The successful operation of a library is founded upon the ability to be able to effectively manage and archive a large set of records. Doing this the right way, however, is not as simple as snapping your fingers; in order to effectively archive your records and manage them, you have to look beyond simply placing them in alphabetical order. Here are the three best practices that you should take heed of when engaging in your archives and records management duties.
1. Create a detailed filing system
You should start by creating a detailed filing system that separates your records by genre, type of document, date, etc. before you think about archiving a single document. This will make it much easier to efficiently recover them later on. This filing system should include primary categories and sub-categories. For example, if you have a scholarly article discussing recent medical developments, then you should file it in the scholarly article primary category and the medical sub-category. This line of sub-files can extend as far as you need it to. The more detailed this filing system is, the easier it will be able to locate archived documents.
2. Cut back on redundancy
If your archives and records management process includes a lot of redundancy, then you will not only waste a whole lot of your team's time, but your records will be much more poorly organized. As such, it is important that you reduce the amount of redundancy in your records management process by documenting every archive made.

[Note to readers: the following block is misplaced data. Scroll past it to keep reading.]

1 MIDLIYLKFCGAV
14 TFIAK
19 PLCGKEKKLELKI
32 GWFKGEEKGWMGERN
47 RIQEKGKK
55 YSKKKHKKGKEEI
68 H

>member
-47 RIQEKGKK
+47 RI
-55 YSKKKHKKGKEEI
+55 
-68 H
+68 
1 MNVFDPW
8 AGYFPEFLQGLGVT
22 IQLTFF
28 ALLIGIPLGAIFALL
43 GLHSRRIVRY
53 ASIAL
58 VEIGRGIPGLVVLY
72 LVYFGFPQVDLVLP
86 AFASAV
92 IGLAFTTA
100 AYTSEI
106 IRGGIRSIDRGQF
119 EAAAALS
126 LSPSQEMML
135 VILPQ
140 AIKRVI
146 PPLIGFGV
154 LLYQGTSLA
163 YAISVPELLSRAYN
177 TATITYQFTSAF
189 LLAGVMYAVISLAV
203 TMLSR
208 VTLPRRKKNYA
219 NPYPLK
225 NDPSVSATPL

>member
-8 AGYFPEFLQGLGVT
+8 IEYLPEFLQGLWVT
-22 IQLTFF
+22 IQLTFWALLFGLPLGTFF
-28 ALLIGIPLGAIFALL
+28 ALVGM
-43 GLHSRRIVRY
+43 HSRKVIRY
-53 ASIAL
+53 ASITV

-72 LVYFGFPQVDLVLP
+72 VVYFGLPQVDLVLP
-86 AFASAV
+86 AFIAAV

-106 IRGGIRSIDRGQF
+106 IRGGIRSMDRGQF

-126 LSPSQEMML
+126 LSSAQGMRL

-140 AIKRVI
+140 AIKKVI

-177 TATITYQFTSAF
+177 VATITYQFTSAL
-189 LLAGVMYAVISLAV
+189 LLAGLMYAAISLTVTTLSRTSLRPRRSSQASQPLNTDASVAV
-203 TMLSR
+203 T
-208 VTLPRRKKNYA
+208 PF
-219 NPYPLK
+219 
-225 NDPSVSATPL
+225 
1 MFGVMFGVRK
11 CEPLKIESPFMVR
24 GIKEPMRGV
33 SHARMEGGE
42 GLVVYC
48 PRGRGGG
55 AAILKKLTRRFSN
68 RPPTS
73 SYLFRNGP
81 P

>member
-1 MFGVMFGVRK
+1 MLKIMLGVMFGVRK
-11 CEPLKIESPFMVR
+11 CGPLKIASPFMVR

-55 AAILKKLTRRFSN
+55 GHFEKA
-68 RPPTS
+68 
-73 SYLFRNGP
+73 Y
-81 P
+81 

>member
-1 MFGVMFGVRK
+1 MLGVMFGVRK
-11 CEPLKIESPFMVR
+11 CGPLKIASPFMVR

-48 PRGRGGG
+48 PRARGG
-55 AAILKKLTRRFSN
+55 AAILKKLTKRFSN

3. Go digital
If you are managing your library's records with paper, then you are making a very big mistake -- you need to start managing your records digitally. Compared to physical records and archives management, going digital will save you countless dollars (many organizations have saved millions of dollars each year after making the digital switch), allow you to operate exponentially more efficiently and will increase the accuracy of your archives and records.
What's more, all of the archives and record management best practices discussed above can be more effectively translated to be used for digital archives. For example, you can more easily file and search for records in multiple primary and sub-categories with digital records management.
Transforming your archives and records management system to digital is easy, even for your current physical archives. All you need to do is take the following steps:
Get your current archives professionally scanned
It is imperative that you take this step first. As a library, it is likely that you have mounds of physical archives that need to be converted to digital; having them professionally converted to digital files will allow them to be transitioned efficiently.
Set up a document management system
In order to effectively integrate all of you archives and record management best practices, you need to set up a good document management system. This normally consists of document management software and a cloud access system.
Establish long-term document conversion capabilities
You need to be prepared to convert new physical documents to digital as they come in. This cannot be done with a cheap scanner, because as you know, new documents flood libraries in droves. You need a high performance scanner that can process hundreds of thousands of pages in a day.
Don't make your job harder than it has to be
Although all libraries have massive amounts of records to archive and manage, doing this does not have to be an overwhelming toil. Engaging in the best practices discussed above will allow you to comfortably handle all of your records without any unnecessary hassle.